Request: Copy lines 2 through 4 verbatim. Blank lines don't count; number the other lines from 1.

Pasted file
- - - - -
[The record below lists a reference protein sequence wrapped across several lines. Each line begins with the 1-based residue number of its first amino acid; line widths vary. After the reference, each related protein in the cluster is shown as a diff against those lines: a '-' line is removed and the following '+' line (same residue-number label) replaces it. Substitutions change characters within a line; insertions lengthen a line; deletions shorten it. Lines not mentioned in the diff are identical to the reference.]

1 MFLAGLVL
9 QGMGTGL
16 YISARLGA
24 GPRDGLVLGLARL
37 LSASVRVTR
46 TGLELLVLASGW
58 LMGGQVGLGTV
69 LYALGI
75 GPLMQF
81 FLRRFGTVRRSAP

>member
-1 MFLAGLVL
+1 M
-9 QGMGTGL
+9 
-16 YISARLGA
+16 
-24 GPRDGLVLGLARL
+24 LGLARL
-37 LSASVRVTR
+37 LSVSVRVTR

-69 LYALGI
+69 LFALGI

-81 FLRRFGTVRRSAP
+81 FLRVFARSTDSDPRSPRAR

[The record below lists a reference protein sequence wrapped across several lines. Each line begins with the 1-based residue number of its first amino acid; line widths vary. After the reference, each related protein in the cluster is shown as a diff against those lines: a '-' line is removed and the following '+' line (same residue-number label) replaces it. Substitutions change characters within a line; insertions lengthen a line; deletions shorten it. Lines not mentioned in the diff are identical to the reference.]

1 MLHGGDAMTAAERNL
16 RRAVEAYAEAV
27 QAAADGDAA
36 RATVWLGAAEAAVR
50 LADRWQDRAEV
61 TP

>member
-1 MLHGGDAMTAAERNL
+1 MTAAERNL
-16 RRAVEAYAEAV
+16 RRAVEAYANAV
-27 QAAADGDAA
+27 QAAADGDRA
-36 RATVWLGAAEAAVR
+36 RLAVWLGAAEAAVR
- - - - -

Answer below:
1 MFLAGLVL
9 QGMGTGL
16 YISARLGA